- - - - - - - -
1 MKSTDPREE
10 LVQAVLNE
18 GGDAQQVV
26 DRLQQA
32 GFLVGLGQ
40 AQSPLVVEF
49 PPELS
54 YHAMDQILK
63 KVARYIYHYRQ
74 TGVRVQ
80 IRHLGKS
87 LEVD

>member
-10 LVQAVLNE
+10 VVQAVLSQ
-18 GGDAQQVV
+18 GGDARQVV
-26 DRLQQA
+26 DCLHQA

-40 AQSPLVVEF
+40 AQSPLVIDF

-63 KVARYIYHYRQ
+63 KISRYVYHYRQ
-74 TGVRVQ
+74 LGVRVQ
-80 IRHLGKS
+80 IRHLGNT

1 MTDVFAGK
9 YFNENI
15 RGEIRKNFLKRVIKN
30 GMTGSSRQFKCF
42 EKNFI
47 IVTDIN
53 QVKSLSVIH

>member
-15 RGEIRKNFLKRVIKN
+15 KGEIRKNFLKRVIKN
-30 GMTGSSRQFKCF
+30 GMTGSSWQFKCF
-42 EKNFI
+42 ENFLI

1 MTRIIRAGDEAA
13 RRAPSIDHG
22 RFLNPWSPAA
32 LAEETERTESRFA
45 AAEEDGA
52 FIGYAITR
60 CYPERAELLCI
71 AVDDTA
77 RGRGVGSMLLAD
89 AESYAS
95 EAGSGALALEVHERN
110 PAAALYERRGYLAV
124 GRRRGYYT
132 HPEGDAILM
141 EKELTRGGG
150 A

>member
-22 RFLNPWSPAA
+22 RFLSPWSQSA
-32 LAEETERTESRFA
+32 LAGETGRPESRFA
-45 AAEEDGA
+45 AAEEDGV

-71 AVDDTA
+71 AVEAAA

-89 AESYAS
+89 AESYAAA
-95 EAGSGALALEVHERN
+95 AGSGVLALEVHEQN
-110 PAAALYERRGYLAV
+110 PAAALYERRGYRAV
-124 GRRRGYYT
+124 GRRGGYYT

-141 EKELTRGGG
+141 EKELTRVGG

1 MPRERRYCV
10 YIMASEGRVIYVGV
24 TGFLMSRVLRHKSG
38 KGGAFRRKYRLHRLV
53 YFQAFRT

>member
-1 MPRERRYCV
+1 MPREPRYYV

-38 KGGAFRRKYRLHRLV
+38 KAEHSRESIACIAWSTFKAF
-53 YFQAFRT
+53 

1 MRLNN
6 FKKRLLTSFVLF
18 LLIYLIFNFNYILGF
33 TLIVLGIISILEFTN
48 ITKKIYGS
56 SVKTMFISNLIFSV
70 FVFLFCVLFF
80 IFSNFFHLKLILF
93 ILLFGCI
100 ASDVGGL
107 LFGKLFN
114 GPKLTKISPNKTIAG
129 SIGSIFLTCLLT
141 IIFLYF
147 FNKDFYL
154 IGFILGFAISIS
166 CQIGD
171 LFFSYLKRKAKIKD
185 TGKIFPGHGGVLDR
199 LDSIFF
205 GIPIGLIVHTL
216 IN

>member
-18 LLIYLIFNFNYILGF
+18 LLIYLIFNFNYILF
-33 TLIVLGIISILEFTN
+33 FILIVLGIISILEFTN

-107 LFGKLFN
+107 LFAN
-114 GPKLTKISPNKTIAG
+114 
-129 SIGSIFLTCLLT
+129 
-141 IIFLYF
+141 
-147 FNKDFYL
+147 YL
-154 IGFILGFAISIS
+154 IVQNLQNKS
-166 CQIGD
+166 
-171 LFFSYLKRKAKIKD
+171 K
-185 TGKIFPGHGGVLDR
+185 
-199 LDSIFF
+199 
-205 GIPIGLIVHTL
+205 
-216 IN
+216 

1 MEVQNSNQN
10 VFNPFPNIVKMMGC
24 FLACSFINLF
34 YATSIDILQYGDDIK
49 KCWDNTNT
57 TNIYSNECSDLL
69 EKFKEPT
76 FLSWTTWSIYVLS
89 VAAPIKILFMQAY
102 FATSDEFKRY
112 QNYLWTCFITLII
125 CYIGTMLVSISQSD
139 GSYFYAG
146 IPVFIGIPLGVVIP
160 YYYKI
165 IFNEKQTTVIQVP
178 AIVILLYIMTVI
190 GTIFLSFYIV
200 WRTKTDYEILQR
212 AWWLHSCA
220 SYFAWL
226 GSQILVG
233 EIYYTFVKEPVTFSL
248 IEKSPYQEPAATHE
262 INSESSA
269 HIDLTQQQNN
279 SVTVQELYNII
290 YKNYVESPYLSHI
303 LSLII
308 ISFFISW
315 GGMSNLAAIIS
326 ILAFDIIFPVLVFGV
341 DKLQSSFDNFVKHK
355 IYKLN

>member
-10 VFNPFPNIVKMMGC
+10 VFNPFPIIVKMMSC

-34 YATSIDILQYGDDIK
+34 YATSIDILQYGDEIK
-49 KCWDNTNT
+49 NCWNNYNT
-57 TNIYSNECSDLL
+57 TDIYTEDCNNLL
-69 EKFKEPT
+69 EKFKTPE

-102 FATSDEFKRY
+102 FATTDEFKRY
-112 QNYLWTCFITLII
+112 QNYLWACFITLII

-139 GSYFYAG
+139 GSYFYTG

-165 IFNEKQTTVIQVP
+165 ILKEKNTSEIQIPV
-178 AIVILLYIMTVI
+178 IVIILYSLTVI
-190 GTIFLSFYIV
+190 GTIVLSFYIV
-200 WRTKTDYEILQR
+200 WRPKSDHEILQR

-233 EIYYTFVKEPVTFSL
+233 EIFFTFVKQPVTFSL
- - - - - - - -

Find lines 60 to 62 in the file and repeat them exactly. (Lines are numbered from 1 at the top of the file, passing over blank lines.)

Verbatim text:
+22 RFLSPWSQSA
-32 LAEETERTESRFA
+32 LAGETGRPESRFA